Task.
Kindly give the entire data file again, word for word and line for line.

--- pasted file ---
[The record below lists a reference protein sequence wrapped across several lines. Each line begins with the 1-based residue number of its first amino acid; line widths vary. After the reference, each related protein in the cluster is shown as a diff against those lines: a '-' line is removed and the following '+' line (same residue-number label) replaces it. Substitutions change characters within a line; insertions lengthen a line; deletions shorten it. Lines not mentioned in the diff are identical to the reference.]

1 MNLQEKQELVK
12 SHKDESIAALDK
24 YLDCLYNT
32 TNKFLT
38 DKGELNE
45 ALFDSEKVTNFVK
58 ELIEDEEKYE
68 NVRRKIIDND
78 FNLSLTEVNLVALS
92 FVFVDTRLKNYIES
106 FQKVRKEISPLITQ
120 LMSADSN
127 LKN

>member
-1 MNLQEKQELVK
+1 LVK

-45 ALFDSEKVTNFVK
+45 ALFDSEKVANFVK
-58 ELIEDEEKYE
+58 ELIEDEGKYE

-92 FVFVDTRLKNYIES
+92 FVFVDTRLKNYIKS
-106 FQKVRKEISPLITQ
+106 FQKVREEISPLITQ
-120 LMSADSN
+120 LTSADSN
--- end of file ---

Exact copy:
[The record below lists a reference protein sequence wrapped across several lines. Each line begins with the 1-based residue number of its first amino acid; line widths vary. After the reference, each related protein in the cluster is shown as a diff against those lines: a '-' line is removed and the following '+' line (same residue-number label) replaces it. Substitutions change characters within a line; insertions lengthen a line; deletions shorten it. Lines not mentioned in the diff are identical to the reference.]

1 MNLQEKQELVK
12 SHKDESIAALDK
24 YLDCLYNT
32 TNKFLT
38 DKGELNE
45 ALFDSEKVTNFVK
58 ELIEDEEKYE
68 NVRRKIIDND
78 FNLSLTEVNLVALS
92 FVFVDTRLKNYIES
106 FQKVRKEISPLITQ
120 LMSADSN
127 LKN

>member
-1 MNLQEKQELVK
+1 LVK

-45 ALFDSEKVTNFVK
+45 ALFDSEKVANFVK
-58 ELIEDEEKYE
+58 ELIEDEGKYE

-92 FVFVDTRLKNYIES
+92 FVFVDTRLKNYIKS
-106 FQKVRKEISPLITQ
+106 FQKVREEISPLITQ
-120 LMSADSN
+120 LTSADSN